New Techniques Emerge For Visualizing Thought

To take an EEG, recording electrodes–small metal disks–are attached to the scalp. These electrodes can detect the tiny electrical impulses nerve cells in the brain send to communicate with each other. However, interpreting the pattern of electrical activity recorded by the electrodes is complicated because each scalp electrode indiscriminately sums all of the electrical signals it detects from the brain and non-brain sources, like muscles in the scalp and the eyes.

“The challenge of interpreting an EEG is that you have a composite of signals from all over the brain and you need to find out what sources actually contributed to the pattern,” explains Makeig. “It is a bit like listening in on a cocktail party and trying to isolate the sound of each voice. We found that it is possible, using a mathematical technique called Independent Component Analysis, to separate each signal or “voice” in the brain by just treating the voices as separate sources of information, but without other prior knowledge about each voice.”

Independent component analysis, or ICA, looks at the distinctiveness of activity in each patch of the brain’s cortex. It uses this information to determine the location of the patch and separate out the signals from non-brain sources. Because ICA can distinguish signals that are active at the same time, it makes it possible to identify the electrical signals in the brain that correspond to the brain telling the muscles to take an action –which in the paper was deciding whether or not to press a button in response to an image flashed on a computer screen–and to separate this signal from the signals the brain uses to evaluate the consequences of that action.

According to Makeig, UCSD was a leader in developing the earlier methods of interpreting EEGs forty years ago. “The new, more general ‘ICA’ method continues this tradition of UCSD excellence in cognitive electrophysiology research,” he says.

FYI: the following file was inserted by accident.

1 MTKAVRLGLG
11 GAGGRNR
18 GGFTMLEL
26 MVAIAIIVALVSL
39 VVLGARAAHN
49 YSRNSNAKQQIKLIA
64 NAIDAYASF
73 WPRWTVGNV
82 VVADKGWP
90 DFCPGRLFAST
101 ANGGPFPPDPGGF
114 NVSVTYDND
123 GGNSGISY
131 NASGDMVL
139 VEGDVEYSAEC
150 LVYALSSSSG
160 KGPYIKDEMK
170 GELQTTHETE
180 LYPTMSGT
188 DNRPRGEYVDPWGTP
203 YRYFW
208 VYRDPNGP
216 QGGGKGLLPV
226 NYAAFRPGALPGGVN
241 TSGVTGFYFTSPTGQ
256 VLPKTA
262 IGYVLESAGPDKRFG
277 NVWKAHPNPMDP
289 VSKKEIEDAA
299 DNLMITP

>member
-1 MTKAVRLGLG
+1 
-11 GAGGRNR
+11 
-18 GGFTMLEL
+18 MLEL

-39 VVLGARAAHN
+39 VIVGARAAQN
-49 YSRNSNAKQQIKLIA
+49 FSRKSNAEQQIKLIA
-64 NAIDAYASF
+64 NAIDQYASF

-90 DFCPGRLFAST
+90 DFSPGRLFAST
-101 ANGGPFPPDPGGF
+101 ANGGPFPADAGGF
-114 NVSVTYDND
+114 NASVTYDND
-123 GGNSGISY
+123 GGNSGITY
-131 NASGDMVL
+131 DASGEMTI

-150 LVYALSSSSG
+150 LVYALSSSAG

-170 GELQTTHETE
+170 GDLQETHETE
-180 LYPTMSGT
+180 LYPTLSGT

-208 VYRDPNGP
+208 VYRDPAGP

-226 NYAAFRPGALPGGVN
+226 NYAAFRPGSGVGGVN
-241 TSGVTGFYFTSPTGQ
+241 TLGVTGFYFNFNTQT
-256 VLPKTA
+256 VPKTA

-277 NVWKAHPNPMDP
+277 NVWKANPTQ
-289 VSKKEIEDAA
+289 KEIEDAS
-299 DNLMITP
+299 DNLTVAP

The coauthors on the paper, in addition to Makeig, include Arnaud Delorme and Tzyy-Ping Jung, Swartz Center for Computational Neuroscience; Marissa Westerfield and Jeanne Townsend, UCSD’s Department of Neurosciences; Eric Courchesne, Children’s Hospital Research Center and UCSD’s Department of Neurosciences; and Terrence Sejnowski, UCSD professor of biology and Howard Hughes Medical Institute professor at the Swartz Center for Computational Neuroscience and the Salk Institute for Biological Studies. The study was funded by the Swartz Foundation, the National Institutes of Health and the Howard Hughes Medical Institute.

Software for performing the EEG analysis is openly available at no cost at http://www.sccn.ucsd.edu/eeglab.

4 thoughts on “New Techniques Emerge For Visualizing Thought”

  1. .
    …better start wearing those aluminum foil hats again, people.

    As far as I read, the problem is that there is a layer of skin, muscless, nerves, and skull between the electrodes and the brain, all of which contribute to some “background” noise that needs to be filtered out, as well as makes it hard to pinpoint the source of the signal.

    My suggestion is to use humans — in the interest of science and for the benefit of mankind — and place probes directly into the brain. Remove a portion of the skull and start experimenting. If they can do it to mice and monkeys, they can do it humans.

    Before you get all upset, remember that over the ages vivisection has been a prime source of knowledge that has advanced medicine. The Asian Indians, Ancient Greeks, Renaissance doctors, even the Nazis studied humanity with living subjects.

    What better supply of subjects than felons who have no chance of ever getting out of prison or were due to be executed? They could pay their debt to society by furthering knowledge. And why cry cruel and unusual punishment when those felons aren’t going anywhere anyway?

    jon

  2. .
    …about making “vivisection” a choice for prisoners. I’d rather follow the old Vulcan saying, “the good of the many outweigh the good of the few — or the one”.

    jonb

  3. Great idea in fact.. but people should have a choice wether they get experimented on or not… even the worst prisoners have some rights and those should never be tread upon, ever. Now, if they volunteer for it… more power to them. I know that if i commited a crime that put me in prison for life i’d probally choose to allow experimentation on myself, but if i was innocent or had religous reservations I should have the choice to decline.

    J N

  4. Well the problem with this is that if you can manage to push the envelope, someone else is going to want to push it a bit further, and everytime someone pushes that envelope, they can quote as precedent the last time something of the kind was allowed. Slowly but surely, people start losing rights.
    Oh yeah, we say *just* prisoners now, but hey, what about using mental patients also?

    I agree with J N here. If we were ever to decide to use prisoners as lab rats, they should have a choice about it. In this day and age, no one should be forced to suffer for the advancement of science.

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